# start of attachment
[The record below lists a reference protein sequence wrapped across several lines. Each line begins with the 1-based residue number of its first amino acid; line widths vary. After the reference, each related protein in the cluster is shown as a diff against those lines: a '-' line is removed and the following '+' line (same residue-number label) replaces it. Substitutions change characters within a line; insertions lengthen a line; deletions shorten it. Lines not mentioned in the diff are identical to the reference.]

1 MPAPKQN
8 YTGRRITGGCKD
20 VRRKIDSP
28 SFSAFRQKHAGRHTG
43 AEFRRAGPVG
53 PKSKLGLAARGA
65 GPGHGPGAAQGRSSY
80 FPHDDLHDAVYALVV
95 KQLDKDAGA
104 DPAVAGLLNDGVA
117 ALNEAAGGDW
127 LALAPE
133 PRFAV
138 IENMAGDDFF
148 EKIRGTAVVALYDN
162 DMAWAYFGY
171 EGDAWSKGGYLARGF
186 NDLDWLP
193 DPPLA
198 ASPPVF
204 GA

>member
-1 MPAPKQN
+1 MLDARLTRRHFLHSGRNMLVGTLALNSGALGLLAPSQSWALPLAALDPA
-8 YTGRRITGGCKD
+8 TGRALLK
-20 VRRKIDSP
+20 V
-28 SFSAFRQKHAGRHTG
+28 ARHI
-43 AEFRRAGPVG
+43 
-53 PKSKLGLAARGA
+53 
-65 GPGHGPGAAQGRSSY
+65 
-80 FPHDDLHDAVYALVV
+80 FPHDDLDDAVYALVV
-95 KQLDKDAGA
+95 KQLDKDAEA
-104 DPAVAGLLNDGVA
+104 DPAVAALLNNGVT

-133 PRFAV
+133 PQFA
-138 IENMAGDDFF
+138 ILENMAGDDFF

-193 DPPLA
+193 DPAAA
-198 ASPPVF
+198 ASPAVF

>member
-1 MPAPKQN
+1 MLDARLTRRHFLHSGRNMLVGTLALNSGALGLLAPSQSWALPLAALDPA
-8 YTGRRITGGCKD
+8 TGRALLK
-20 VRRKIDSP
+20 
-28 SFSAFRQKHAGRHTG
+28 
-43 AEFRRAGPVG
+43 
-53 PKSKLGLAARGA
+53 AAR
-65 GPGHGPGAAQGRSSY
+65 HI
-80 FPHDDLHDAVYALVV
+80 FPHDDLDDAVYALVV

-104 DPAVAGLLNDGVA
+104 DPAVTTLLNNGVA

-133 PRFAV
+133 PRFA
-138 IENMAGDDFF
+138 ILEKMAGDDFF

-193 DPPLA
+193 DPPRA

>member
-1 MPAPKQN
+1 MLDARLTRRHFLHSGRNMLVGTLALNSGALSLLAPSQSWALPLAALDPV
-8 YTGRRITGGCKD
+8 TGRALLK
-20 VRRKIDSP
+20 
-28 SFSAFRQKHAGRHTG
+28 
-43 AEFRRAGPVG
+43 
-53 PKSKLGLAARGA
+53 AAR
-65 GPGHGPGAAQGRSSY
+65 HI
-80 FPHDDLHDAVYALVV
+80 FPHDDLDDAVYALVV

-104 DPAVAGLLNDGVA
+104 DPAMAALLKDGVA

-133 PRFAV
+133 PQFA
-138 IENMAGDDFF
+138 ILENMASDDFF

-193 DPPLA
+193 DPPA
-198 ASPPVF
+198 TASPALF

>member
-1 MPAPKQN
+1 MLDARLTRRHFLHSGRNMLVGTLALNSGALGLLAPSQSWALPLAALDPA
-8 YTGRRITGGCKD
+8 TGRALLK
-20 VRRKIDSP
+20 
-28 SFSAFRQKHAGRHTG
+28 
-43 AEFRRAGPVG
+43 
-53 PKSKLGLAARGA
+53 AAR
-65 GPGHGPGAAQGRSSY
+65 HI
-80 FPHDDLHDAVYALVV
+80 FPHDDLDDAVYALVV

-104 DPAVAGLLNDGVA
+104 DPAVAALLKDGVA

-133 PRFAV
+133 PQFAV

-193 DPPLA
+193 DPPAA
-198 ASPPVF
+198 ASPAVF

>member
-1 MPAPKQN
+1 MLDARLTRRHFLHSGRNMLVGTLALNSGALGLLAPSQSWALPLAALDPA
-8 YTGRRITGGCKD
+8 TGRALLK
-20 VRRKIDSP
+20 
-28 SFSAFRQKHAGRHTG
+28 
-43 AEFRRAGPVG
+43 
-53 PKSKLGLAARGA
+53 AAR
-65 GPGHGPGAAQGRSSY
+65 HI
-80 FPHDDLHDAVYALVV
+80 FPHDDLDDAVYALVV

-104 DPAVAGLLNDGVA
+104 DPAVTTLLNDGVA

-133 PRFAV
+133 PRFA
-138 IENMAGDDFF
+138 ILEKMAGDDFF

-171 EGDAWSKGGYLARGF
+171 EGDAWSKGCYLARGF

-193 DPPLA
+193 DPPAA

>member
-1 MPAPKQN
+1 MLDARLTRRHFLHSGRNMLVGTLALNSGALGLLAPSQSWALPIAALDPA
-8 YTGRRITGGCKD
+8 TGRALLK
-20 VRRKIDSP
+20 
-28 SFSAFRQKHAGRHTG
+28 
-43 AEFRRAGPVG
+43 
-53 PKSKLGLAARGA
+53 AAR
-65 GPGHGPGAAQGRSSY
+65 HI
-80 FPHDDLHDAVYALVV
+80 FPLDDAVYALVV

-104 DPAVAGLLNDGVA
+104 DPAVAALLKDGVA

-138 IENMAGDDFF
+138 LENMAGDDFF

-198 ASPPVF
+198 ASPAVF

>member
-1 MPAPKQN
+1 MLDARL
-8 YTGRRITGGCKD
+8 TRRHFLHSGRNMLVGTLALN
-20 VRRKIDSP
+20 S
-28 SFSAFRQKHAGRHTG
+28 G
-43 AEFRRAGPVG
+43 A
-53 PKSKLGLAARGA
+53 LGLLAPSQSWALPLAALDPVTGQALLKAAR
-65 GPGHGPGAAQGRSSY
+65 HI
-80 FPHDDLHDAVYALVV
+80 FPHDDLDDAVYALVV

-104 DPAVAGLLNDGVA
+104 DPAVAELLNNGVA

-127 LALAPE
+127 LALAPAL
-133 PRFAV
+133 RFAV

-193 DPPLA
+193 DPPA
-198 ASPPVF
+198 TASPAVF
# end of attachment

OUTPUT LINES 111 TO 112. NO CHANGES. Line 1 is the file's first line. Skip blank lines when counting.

-28 SFSAFRQKHAGRHTG
+28 